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PMO officials say Bergen has privately acknowledged concerns about working with protesters ” Alaska

OTTAWA — Staffers in the prime minister’s office suggest that former Conservative interim leader Candice Bergen privately acknowledged concerns about working with “Freedom Convoy” protesters last winter, while publicly calling on the prime minister

OTTAWA — Staffers in the prime minister’s office suggest that last winter, former Conservative interim leader Candice Bergen privately acknowledged concerns about engaging with “freedom convoy” protesters, while publicly urging the prime minister to listen to them – something Bergen denies.

A summary of interviews with Prime Minister Justin Trudeau’s senior aides was released Thursday by the public inquiry into the federal government’s decision to invoke the emergency law on February 14.

The document said Trudeau’s chief of staff, Katie Telford, asked if Bergen could help, and the two leaders discussed reaching out to protesters in a February 3 phone call.

“Ms. Telford added that during the call, Ms. Bergen acknowledged that there were significant concerns about who the federal government might be working with and setting a bad precedent,” the summary said.

The talk came on Bergen’s first day on the job, when she publicly challenged Trudeau’s government in the House of Commons not to offer protesters an “olive branch”.

During Question Time, she accused the Prime Minister of hatching a plan to “make protesters feel like they were listened to”. Instead, she told lawmakers, Trudeau threatened “Canadians with more vaccine mandates.”

For her part, Bergen said Thursday that she remembered that call with Trudeau on February 3 differently. She said the Prime Minister called to congratulate her on becoming leader and they discussed a number of things.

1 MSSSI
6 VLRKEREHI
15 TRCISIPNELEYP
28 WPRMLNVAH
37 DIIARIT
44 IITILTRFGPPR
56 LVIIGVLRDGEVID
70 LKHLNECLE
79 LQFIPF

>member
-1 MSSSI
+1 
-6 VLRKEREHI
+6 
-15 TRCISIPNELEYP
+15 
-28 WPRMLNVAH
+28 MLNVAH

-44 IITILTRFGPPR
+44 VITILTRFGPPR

“I asked him if he would consider reaching out and giving an olive branch to the people who have come to Ottawa,” Bergen wrote in an email. “He said he didn’t want to set a precedent by speaking to protesters in this way.”

During the protests, as the party debated how to respond to the protest, Bergen told some senior Conservatives in an email, “I don’t think we should be asking them to go home.” She added : “I understand the mood maybe shift soon. So we have to turn that into the (Prime Minister’s) problem. What will he (as) take the first step to work toward? “A screenshot of the email with the subject line ‘Explanation for Feedback,’ was obtained by The Canadian Press during the protests and first reported by the Globe and Mail. The Canadian press did not see the rest of the email chain.

Telford told the commission on Thursday that federal officials had more than once considered possible engagement with the protesters as a possible option to end the blockade, but ultimately that option had found little support across government.

“There were too many unanswered questions,” she said.

“There was no clarity as to who the discussion would be with on either side of the discussion and what the discussion would be about and what might result.”

Trudeau executives appeared on the penultimate day of public hearings by the commission investigating the federal government’s decision to invoke the emergency law in response to protests that blocked downtown Ottawa and blocked the Canada-US border.

This report from The Canadian Press was first published on November 24, 2022.

David Fraser and Stephanie Taylor, The Canadian Press

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